We are celebrating University Press Week 2018 and today we will be considering the theme of history, with a staff pick from Tom Dark, Senior Commissioning Editor in Social Sciences.
The relationship between science and the public has never been straightforward and it somehow feels like it is more fraught now than ever before. Whilst media and politicians increasingly question the role of the expert across the world, the experts themselves are pressed to get better at communicating and be more transparent, more open.
This is a rich area for book publishing and indeed for social scientific enquiry. Earlier this year, MUP published Science and the politics of openness: Here be monsters, which examines a lot of the issues thrown up by the seemingly growing divide between science and the rest of us. The book is an edited collection that grew out of the Leverhulme Trust funded project ‘Making science public’. It is divided into four parts: Transparency, Responsibility, Expertise and Faith. The editors invited renowned scholars to open each section by describing what that term meant for the debate about scientific openness, and the sections then bring in case studies of contentious areas for discussion.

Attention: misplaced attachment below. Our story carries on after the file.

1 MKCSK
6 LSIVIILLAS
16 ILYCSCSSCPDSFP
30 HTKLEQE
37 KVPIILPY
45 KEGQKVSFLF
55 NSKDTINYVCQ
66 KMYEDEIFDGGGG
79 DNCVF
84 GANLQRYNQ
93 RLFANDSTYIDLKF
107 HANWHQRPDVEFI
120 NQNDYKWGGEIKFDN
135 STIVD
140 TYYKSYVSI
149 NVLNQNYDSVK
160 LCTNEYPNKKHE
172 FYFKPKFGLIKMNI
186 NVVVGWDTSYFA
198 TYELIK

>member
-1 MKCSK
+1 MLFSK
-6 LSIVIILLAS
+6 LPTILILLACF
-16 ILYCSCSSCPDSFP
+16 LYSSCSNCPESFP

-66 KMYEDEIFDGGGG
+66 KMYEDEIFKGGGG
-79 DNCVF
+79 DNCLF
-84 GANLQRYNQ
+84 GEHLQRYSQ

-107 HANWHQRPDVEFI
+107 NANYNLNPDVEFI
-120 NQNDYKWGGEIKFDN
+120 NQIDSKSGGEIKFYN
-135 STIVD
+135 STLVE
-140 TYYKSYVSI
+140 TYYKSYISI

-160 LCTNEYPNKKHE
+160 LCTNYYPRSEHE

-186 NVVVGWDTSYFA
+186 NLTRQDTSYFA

The topics covered range widely from climate change to animal research, public engagement exercises to the representation of science in Hollywood, and open access publishing. The contributors come mainly from Sociology, Science and Technology Studies and the History of Science, so it is pretty interdisciplinary.
It is hard not to find at least one of the examples fascinating in terms of personal interest and I certainly found this to be true working on the book and reading through the drafts. This intrigue is only strengthened by the way most chapters work to engage with the theme of monsters that was chosen for the subtitle. None of these issues is simple when it comes to the public’s understanding of science and there are indeed monsters to be found lurking around every corner. One excellent example for me is the book’s discussion of Open Access. Since the OA debates began in the early 2000s, and particularly now with growing pressure through top-down policies and mandates, we in the scholarly publishing world have been wrestling with the pros and cons of opening up our research-based publications.
Needless to say, a book framed around the idea of openness, where Open Access is specifically used as a case study, we had to publish this OA. We did and that means anyone can read it here.
Manchester University Press are giving you a chance to win a book each day during University Press Week. Visit our book of the month page to be in with a chance of winning a copy of Science and the politics of openness.